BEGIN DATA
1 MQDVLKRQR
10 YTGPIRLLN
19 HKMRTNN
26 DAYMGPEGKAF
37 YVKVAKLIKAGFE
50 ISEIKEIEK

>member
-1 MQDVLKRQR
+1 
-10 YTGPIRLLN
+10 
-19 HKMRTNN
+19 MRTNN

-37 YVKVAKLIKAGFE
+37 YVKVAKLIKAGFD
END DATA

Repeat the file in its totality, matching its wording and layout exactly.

1 MQDVLKRQR
10 YTGPIRLLN
19 HKMRTNN
26 DAYMGPEGKAF
37 YVKVAKLIKAGFE
50 ISEIKEIEK

>member
-1 MQDVLKRQR
+1 
-10 YTGPIRLLN
+10 
-19 HKMRTNN
+19 MRTNN

-37 YVKVAKLIKAGFE
+37 YVKVAKLIKAGFD